Regarding point 3: in the same simplifying spirit as point 2, I’m only concerned about Mickael’s major overall color. The subtle hits of pinks, greens and grays are details will help liven the figure, but only once a solid complexion is established.
My assessment then is: so far the colors look pretty good. They’re not finished, but it’s a solid base. The forms are working; the drawing is good. If I have time I’d like to get in his head, as that would add a nice touch of color and would finish the study nicely.
Step Ten: Sculpting the Lights
This pose really showcases the model’s thoracic anatomy, which will require some serious knowledge and attention to place the details accurately.
I begin by placing the first of the highlights: a few spots on the pectorals and on the abdominal insertions of the thoracic arch. Next comes nipple placement. A note about nipples: they’re quite soft and diffused at the edges, and often lighter than one thinks. Next, I start placing the serratus anterior muscles and a few rib details. Since my big form was working well, I need to realize that any detail that appears lighter or darker on the model is merely a slight deviation in my painting. This is where a lot of painters get tripped up: exaggerating the details. Details cannot alter the big form.
This is what alla prima is all about: painting wet into wet. I’m always careful to keep my brushes clean every time I place a stroke (by wiping them off afterwards). In the lights, every time I place a stroke, I wipe off the brush, reload it and place it again. The process can appear slow and methodical, but when done accurately the image just pops into life. It’s quite the contrast to the frenzy of the very beginning of the painting when it’s a bit of a maniacal sprint.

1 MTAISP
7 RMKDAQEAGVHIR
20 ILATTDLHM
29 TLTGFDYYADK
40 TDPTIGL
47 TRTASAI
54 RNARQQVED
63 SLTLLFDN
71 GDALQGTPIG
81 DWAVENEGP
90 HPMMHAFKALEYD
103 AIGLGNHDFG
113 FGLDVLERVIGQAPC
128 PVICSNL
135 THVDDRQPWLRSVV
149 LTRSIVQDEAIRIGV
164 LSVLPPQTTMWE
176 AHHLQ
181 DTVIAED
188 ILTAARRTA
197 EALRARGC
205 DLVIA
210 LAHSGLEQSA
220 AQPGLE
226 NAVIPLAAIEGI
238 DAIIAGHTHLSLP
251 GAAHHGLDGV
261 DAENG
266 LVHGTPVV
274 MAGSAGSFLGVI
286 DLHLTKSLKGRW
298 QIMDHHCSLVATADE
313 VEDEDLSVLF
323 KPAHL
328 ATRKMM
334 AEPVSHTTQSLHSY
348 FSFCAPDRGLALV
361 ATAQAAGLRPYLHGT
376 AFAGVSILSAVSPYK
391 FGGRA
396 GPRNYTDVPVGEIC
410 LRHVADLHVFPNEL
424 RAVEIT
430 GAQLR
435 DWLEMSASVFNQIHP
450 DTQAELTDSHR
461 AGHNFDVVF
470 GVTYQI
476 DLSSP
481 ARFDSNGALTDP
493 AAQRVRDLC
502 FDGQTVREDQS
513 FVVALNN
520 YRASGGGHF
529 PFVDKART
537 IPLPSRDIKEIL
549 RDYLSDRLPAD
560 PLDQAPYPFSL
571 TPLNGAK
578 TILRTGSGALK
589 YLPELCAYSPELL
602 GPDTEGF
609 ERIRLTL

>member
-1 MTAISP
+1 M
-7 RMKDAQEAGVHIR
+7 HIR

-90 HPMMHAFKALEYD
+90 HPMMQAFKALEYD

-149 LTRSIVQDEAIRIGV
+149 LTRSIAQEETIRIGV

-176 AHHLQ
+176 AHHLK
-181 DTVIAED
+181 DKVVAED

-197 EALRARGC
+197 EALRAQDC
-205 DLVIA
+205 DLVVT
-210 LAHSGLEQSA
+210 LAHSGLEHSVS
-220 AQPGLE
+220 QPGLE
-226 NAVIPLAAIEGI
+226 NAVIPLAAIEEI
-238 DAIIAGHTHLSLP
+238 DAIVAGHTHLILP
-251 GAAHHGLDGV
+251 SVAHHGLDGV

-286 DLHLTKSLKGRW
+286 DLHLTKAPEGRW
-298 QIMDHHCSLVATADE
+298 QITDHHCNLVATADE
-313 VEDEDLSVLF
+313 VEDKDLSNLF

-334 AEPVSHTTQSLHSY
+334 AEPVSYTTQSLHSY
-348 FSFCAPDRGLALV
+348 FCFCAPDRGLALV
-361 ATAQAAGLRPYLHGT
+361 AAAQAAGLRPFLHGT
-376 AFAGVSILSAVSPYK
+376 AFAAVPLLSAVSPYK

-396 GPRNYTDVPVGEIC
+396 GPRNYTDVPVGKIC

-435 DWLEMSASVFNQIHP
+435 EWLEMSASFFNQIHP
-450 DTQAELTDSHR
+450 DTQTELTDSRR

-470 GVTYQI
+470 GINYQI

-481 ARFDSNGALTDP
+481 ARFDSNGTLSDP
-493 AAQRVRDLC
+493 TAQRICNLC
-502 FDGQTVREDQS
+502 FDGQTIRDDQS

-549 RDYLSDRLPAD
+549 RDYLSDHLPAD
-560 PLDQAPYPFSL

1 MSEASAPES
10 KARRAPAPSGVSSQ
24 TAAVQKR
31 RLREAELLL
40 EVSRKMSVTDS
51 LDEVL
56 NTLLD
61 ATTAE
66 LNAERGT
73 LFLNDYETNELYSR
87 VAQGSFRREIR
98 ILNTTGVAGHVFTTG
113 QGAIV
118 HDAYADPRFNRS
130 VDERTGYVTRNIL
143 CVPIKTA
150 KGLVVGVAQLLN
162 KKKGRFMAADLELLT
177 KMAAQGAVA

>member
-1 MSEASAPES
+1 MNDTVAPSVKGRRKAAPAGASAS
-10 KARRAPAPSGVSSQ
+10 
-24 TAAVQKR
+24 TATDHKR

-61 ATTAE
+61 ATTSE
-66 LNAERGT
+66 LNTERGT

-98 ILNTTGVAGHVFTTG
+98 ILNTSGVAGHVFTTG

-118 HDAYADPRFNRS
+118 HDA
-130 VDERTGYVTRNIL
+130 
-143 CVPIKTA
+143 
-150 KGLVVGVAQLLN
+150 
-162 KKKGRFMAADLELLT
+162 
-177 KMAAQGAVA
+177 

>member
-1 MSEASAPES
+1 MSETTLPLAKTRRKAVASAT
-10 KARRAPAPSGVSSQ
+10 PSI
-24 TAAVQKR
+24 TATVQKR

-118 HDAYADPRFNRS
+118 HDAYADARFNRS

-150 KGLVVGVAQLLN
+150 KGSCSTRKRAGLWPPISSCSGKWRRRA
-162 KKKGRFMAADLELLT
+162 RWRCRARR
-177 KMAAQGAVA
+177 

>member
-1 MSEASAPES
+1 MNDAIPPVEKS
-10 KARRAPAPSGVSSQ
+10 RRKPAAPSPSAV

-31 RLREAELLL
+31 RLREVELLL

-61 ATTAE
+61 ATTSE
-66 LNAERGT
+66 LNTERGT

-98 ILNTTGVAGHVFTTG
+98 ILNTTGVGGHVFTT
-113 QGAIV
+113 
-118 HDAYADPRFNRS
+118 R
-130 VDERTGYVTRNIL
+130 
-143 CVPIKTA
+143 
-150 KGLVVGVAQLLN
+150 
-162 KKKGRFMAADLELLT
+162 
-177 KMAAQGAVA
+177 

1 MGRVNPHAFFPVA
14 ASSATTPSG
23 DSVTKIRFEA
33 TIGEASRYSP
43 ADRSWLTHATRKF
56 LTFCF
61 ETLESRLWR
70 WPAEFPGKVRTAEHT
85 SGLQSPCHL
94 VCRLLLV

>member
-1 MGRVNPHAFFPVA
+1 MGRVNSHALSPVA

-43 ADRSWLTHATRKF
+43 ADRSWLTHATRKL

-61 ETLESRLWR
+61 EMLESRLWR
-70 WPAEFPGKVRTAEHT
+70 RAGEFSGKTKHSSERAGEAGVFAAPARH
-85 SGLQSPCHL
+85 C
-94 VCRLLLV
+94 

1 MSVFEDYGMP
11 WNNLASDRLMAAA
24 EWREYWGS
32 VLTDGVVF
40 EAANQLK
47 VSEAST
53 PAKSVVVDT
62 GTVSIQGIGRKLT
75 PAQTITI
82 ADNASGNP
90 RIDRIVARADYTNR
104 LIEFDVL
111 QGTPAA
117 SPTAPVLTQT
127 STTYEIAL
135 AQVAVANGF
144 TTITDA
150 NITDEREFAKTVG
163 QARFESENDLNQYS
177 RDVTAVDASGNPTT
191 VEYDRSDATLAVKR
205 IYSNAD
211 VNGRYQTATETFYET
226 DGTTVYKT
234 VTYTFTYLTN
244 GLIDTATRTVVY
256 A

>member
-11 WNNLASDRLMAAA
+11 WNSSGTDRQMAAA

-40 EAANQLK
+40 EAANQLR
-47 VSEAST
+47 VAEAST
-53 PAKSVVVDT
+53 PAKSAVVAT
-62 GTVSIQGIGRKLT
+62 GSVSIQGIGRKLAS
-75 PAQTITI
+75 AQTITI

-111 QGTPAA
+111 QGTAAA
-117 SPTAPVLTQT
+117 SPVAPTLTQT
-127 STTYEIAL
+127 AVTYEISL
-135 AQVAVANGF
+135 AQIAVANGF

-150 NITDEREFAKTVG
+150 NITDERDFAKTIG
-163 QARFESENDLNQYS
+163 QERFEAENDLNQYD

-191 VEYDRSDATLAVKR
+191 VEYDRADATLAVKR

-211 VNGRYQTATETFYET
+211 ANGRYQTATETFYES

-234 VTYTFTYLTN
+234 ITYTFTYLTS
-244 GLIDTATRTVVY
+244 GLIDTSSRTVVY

Step Eleven: Finishing Stages
In the last sitting I step back and ask myself what are the priorities to finish the painting. The head is definitely one, as is softening some of the abdominal planes and reinforcing the shadows in a few key spots. The overall complexion of the head is a bit darker and pinker than the torso, which makes for a nice touch to the painting. Here is where I will also finally introduce a few of the pinks and greens that are always so exciting to add. In this pose the greens (mixed from raw umber and white) are along the jaw, the neck and the latissimus dorsi; the pinks (just a bit more cad red in whatever local color is already there) are in the head and elbow. I also will often use a high chroma, dark color for the holes of the body (burnt umber, cad red and a bit of white): the ear and navel. It prevents the figure from looking like it has dark cavities of emptiness instead of shallow openings.
Here you can better see some of the points I made during the demo: transparent shadows, high chroma navel and ear opening, soft nipples, slight value and color shifts for details, and the very first gesture lines from the very beginning are all still visible.
Painting Palette, Before and After
A lot can be learned from looking at a painter’s palette before and after. Often a clean palette reflects a clean painting (but not always!). Here we can see how I needed to modify my original mixtures at the end of the painting to get the touches of red where necessary (like for painting the head). Throughout most of the painting the mixtures were relatively unaltered. We can see that I didn’t touch ivory black at all. The bit of lighter gray-green on the lower left of the palette was from raw umber and white added to my shadow color to get the green hits in the painting.
Visit Shane Wolf’s website at www.shane-wolf.com. Read the feature article about Wolf’s artwork and techniques in The Artist’s Magazine (November 2012). And, subscribe today so that you never miss an issue of painting tips, drawing lessons and more.
Want more information on painting alla prima? Order your digital download of The Artist’s Magazine (September 2008) for “A Certain Slant of Light: When Peter Fiore paints alla prima in oil, the result is impassioned landscapes.”